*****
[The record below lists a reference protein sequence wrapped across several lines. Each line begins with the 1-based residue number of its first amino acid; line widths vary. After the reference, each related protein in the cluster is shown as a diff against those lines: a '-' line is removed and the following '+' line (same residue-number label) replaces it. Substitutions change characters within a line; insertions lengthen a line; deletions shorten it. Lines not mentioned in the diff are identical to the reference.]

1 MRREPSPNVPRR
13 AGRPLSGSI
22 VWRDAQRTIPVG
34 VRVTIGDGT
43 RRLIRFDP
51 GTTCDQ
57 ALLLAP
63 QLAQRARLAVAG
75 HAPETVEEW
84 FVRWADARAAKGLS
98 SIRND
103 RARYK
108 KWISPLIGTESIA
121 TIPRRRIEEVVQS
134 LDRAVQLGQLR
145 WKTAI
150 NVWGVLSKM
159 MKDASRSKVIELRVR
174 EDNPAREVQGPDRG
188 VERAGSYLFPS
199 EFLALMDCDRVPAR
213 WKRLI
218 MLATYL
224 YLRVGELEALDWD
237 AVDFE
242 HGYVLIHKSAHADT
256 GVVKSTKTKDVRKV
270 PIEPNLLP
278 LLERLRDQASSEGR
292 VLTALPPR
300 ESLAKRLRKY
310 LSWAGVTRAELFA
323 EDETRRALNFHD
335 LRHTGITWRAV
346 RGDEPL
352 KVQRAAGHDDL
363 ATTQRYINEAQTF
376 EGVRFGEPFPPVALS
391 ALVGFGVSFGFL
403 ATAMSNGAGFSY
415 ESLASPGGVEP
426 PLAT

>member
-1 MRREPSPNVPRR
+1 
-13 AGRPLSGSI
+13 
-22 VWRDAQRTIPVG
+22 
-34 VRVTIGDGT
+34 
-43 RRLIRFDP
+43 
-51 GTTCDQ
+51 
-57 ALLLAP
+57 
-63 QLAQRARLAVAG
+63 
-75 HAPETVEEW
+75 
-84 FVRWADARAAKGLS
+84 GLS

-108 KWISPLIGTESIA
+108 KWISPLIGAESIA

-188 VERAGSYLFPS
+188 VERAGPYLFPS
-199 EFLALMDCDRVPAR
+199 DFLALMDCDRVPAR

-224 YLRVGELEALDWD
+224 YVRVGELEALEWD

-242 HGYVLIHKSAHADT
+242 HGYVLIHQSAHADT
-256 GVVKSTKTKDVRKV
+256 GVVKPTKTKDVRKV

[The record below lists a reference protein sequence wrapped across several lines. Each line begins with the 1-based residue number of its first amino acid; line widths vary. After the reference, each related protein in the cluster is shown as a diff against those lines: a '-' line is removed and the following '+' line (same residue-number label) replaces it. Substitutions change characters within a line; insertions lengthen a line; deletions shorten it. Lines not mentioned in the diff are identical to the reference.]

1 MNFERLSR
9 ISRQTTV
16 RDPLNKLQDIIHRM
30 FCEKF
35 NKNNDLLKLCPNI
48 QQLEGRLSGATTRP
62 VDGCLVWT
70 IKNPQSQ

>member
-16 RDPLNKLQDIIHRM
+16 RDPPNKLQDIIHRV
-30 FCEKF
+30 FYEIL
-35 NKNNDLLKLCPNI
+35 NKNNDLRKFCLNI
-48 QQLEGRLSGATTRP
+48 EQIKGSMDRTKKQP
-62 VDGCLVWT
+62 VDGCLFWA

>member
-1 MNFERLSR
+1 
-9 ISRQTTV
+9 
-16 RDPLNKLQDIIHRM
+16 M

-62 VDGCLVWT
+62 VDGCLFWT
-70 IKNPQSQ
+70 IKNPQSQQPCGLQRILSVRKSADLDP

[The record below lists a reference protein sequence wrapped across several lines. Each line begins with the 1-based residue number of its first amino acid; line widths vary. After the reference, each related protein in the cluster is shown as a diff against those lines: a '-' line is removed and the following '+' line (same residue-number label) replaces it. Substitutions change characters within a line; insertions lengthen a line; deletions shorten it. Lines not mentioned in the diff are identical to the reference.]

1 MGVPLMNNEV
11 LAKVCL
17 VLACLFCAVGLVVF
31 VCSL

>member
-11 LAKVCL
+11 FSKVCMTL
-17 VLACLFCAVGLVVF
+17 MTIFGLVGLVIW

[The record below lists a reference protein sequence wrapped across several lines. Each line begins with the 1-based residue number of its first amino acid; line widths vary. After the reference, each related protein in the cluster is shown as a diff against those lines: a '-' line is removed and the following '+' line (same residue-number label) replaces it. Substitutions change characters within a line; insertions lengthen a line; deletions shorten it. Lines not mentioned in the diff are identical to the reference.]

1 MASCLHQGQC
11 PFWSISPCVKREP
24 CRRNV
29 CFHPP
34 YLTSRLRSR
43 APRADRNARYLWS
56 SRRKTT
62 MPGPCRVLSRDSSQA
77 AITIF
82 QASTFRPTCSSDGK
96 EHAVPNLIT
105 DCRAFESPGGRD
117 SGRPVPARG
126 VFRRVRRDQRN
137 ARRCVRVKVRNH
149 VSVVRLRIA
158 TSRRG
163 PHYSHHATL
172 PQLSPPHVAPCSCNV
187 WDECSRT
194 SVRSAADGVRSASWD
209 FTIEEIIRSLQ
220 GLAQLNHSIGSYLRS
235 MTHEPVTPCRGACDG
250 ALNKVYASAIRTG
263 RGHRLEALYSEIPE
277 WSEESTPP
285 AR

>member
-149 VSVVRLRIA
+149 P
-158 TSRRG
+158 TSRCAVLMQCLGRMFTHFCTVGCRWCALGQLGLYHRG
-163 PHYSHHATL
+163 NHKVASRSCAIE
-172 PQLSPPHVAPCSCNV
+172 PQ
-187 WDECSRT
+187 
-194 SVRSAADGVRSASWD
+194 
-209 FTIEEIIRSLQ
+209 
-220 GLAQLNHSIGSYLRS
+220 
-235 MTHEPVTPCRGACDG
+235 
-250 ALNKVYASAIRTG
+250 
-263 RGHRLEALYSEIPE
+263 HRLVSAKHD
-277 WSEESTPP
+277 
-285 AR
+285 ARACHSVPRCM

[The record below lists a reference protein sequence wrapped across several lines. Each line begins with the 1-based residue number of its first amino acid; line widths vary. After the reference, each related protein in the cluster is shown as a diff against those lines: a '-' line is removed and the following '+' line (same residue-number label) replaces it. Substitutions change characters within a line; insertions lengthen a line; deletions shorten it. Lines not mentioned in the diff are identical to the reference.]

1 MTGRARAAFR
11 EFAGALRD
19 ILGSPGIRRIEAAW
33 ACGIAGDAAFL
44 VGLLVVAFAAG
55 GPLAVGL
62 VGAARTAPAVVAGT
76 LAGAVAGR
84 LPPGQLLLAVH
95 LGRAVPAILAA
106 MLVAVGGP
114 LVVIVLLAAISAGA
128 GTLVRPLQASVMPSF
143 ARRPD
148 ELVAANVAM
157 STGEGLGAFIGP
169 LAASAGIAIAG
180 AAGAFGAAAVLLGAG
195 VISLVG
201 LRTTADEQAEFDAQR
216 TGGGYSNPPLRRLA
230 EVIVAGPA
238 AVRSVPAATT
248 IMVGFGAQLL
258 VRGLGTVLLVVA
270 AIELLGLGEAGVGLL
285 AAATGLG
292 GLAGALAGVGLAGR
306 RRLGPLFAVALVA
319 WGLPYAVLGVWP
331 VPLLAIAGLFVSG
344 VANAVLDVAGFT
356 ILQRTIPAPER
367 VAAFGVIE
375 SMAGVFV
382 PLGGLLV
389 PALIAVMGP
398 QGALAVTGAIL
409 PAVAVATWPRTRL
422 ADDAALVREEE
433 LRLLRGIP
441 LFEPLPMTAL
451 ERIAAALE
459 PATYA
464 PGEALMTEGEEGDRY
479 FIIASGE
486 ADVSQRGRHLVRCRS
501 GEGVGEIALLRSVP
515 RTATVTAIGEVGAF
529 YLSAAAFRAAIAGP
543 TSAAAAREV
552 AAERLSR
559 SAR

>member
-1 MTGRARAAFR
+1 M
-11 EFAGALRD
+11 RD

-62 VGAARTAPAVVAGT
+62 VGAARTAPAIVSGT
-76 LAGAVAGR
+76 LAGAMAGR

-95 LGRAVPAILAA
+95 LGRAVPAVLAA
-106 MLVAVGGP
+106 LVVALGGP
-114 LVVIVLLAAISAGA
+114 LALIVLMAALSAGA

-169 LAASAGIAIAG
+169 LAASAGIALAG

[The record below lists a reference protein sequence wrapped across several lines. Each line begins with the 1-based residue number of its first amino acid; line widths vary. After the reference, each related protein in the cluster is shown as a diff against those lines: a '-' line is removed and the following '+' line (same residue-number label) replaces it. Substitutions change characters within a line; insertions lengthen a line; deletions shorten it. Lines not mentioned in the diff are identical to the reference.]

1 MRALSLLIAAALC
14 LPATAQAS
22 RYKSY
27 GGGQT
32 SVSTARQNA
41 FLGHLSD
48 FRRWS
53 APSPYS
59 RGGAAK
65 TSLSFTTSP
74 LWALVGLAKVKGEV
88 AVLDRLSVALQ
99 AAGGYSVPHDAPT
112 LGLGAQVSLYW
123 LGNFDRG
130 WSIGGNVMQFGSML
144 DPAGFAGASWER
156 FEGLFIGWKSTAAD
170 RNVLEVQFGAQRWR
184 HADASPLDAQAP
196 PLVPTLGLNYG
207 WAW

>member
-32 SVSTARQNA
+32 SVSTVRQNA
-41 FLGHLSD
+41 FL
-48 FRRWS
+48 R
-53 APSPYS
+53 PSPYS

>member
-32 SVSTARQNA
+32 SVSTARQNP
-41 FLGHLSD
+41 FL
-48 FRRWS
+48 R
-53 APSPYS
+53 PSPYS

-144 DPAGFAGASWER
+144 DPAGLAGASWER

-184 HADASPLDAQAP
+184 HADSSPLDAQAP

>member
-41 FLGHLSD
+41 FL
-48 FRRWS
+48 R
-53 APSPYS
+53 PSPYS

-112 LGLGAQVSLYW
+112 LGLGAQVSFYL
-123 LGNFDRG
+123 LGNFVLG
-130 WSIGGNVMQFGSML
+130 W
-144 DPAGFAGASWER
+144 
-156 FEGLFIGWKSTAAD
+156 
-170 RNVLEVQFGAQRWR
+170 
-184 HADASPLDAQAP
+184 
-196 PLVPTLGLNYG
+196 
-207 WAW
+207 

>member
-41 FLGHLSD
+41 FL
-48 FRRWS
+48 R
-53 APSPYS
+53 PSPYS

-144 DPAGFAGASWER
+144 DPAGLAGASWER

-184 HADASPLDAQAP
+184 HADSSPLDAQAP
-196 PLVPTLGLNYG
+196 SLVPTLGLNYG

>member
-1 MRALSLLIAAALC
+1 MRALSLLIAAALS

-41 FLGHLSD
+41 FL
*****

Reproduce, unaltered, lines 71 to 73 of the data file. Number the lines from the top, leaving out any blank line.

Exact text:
-224 YLRVGELEALDWD
+224 YVRVGELEALEWD

-242 HGYVLIHKSAHADT